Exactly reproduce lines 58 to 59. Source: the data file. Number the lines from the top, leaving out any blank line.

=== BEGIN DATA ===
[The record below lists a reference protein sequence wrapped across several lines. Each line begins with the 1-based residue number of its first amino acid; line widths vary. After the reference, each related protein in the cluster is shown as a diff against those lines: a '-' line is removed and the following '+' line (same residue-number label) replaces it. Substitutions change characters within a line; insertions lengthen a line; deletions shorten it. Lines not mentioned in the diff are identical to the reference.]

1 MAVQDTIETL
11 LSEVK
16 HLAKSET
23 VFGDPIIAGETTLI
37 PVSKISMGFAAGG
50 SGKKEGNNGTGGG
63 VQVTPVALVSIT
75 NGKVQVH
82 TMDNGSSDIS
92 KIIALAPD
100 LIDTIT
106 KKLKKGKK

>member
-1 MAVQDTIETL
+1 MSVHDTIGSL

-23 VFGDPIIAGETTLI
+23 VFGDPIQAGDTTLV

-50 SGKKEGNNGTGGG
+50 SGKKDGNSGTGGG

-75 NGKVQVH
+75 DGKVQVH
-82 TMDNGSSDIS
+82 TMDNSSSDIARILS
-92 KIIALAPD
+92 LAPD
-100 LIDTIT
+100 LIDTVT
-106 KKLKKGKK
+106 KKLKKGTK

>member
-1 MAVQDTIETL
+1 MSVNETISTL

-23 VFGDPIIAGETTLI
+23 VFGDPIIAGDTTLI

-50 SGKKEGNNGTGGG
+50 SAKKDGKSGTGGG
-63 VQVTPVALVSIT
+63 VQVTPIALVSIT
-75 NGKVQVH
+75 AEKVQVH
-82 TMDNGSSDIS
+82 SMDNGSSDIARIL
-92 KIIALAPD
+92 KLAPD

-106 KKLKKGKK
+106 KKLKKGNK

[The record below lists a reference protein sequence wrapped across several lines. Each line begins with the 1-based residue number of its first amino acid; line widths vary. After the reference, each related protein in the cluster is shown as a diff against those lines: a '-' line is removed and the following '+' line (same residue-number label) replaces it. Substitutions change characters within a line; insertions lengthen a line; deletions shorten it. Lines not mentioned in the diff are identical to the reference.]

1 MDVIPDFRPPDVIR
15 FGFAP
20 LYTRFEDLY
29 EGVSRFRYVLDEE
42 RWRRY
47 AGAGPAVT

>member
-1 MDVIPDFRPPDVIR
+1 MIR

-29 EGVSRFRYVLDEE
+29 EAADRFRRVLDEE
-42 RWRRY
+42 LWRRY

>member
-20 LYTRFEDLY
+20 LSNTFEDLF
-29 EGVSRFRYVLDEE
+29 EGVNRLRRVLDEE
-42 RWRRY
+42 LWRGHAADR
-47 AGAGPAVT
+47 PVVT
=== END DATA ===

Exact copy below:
-29 EGVSRFRYVLDEE
+29 EAADRFRRVLDEE